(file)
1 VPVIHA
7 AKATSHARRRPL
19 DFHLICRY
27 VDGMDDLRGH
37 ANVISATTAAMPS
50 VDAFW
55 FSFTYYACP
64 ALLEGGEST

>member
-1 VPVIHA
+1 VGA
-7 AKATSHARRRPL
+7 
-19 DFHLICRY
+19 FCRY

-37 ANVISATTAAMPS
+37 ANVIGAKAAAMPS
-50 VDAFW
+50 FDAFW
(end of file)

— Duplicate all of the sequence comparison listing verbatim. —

1 VPVIHA
7 AKATSHARRRPL
19 DFHLICRY
27 VDGMDDLRGH
37 ANVISATTAAMPS
50 VDAFW
55 FSFTYYACP
64 ALLEGGEST

>member
-1 VPVIHA
+1 VGA
-7 AKATSHARRRPL
+7 
-19 DFHLICRY
+19 FCRY

-37 ANVISATTAAMPS
+37 ANVIGAKAAAMPS
-50 VDAFW
+50 FDAFW